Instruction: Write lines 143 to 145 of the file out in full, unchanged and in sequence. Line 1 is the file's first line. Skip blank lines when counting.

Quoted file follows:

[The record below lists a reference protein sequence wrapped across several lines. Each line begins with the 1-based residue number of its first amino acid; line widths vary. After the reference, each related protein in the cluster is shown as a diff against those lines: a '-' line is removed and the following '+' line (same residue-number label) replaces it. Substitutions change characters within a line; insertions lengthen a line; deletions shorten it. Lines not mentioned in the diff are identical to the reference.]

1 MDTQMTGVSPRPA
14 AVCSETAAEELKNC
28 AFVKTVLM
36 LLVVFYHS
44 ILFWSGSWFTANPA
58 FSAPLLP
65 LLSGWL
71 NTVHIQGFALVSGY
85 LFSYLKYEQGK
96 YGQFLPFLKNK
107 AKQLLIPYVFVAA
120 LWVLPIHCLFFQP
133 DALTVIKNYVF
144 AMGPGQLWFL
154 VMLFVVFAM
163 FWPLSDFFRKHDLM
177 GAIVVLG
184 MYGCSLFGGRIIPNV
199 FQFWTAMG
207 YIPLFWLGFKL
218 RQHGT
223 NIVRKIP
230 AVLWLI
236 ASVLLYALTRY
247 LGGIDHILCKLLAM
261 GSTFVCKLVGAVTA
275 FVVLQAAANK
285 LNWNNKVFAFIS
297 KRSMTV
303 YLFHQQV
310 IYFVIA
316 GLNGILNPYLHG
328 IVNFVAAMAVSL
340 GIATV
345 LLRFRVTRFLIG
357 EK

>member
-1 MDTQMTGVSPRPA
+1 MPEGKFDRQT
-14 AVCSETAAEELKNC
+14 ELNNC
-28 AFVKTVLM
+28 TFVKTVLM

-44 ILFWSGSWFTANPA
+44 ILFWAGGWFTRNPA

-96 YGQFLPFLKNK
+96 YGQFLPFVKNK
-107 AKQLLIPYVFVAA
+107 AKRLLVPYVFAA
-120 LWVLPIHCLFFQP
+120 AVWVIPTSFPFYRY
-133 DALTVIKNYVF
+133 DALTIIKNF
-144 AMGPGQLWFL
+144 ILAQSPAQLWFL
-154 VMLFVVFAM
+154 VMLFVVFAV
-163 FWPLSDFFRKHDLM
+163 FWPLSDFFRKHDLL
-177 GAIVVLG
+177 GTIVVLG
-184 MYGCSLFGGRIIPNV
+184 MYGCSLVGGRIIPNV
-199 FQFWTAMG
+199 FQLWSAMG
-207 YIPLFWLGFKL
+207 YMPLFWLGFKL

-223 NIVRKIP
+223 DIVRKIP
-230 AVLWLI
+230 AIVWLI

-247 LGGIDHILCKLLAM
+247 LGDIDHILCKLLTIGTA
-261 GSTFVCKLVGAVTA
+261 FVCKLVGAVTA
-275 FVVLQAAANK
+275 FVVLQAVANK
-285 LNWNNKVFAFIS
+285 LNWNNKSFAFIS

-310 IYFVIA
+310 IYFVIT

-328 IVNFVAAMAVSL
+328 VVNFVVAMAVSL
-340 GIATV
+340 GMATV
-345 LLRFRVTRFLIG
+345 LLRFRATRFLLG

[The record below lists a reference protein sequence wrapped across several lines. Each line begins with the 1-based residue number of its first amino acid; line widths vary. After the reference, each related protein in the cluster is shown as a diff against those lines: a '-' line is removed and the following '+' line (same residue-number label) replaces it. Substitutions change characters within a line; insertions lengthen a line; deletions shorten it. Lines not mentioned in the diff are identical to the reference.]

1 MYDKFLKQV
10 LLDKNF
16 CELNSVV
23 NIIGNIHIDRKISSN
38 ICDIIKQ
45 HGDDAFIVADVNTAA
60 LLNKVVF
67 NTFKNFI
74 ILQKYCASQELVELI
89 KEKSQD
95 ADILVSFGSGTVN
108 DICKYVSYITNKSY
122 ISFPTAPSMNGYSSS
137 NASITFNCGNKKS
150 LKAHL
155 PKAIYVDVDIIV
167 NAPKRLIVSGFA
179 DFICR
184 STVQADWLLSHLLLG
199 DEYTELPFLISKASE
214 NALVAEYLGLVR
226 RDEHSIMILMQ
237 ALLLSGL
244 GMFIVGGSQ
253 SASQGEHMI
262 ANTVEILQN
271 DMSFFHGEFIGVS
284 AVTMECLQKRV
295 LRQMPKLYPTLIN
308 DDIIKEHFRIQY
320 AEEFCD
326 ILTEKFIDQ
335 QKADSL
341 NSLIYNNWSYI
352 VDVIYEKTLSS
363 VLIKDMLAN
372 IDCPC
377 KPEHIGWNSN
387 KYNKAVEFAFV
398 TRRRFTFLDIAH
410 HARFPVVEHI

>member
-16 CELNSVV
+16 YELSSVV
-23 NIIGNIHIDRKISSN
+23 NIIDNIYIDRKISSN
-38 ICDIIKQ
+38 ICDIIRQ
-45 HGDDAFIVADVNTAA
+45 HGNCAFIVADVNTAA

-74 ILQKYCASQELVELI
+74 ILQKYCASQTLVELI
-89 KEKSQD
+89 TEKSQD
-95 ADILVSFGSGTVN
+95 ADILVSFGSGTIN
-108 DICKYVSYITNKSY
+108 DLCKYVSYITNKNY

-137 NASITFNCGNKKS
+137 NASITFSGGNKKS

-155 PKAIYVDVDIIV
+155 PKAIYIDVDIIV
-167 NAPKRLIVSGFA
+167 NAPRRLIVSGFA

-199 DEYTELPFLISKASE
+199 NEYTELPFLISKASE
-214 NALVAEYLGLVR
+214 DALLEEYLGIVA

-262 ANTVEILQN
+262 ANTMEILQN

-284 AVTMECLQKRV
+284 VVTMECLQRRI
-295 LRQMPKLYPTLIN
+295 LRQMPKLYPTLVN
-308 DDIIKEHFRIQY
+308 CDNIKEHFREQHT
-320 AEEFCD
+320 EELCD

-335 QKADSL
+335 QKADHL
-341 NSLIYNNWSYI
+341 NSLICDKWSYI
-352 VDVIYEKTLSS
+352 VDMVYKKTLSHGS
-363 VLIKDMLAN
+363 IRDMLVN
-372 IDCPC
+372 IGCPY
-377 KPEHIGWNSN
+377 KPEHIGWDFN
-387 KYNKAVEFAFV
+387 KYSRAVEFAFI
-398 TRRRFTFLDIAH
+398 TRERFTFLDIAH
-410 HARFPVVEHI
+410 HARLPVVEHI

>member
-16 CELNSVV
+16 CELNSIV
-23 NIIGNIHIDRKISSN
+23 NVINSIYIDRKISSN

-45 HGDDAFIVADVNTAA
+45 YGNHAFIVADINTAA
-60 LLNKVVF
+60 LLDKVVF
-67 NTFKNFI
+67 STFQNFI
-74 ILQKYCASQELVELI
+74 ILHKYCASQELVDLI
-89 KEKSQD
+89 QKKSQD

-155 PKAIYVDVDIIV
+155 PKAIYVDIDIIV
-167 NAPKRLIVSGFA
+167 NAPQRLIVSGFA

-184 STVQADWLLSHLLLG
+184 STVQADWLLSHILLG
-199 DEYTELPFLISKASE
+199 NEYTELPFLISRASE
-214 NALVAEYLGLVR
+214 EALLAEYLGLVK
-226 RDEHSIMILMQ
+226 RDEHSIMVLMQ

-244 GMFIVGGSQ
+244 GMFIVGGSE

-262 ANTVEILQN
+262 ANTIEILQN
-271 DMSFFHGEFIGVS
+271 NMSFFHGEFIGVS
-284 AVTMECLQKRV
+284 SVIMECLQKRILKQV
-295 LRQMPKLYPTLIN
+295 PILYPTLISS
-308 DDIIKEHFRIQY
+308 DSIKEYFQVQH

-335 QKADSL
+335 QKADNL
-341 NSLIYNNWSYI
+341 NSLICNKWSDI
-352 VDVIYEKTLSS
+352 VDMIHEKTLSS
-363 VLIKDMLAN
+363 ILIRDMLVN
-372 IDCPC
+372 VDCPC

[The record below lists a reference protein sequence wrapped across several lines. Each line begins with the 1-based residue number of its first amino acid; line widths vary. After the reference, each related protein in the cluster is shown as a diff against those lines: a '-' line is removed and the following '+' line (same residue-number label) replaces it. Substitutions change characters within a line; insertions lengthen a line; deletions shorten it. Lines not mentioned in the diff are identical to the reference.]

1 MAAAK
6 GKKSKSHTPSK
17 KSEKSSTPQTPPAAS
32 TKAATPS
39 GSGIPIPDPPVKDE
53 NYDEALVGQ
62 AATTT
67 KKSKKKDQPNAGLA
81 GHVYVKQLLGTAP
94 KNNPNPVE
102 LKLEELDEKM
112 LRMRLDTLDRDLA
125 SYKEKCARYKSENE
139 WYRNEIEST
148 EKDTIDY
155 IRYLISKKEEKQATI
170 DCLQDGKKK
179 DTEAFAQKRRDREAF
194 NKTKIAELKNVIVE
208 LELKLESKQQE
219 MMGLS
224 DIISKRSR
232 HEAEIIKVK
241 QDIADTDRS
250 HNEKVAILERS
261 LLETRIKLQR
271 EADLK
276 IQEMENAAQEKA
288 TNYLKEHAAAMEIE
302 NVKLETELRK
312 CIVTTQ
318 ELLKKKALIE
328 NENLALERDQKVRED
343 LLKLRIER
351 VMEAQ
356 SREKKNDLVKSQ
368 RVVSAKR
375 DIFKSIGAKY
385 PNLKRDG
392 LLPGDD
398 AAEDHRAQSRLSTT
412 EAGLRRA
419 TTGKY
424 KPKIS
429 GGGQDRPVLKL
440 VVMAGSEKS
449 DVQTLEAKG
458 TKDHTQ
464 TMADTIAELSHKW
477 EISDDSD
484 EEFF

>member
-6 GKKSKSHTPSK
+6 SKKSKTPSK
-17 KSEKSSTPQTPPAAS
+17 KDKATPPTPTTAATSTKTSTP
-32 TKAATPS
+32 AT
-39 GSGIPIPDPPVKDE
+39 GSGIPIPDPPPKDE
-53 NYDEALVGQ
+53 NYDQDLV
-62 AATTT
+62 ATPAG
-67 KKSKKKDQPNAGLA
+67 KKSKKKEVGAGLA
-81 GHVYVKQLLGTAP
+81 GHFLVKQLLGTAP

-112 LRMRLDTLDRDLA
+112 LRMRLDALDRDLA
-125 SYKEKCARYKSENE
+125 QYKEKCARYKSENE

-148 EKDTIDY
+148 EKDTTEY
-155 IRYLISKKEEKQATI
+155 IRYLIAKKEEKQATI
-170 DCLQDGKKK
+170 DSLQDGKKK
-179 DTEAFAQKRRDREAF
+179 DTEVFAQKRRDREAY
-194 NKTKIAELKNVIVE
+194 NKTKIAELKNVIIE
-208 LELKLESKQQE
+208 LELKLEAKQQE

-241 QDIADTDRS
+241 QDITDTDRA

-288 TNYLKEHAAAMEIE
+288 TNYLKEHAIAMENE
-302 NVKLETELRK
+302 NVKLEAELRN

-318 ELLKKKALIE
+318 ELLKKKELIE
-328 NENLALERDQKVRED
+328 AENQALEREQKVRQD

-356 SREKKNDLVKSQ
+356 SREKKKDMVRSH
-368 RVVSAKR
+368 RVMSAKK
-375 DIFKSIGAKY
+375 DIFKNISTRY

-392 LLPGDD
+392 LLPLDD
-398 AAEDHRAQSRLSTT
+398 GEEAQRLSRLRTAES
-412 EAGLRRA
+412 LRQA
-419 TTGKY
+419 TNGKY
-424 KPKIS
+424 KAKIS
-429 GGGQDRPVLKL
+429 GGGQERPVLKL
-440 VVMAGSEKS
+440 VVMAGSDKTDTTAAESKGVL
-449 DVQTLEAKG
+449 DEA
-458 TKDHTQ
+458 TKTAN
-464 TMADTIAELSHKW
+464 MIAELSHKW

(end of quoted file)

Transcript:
+89 TEKSQD
-95 ADILVSFGSGTVN
+95 ADILVSFGSGTIN